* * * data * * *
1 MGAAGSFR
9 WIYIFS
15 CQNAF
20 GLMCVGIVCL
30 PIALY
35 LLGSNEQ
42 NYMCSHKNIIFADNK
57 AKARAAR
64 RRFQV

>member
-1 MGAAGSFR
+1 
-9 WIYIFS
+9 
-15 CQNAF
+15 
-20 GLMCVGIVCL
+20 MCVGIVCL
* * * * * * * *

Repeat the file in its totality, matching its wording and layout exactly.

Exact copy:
1 MGAAGSFR
9 WIYIFS
15 CQNAF
20 GLMCVGIVCL
30 PIALY
35 LLGSNEQ
42 NYMCSHKNIIFADNK
57 AKARAAR
64 RRFQV

>member
-1 MGAAGSFR
+1 
-9 WIYIFS
+9 
-15 CQNAF
+15 
-20 GLMCVGIVCL
+20 MCVGIVCL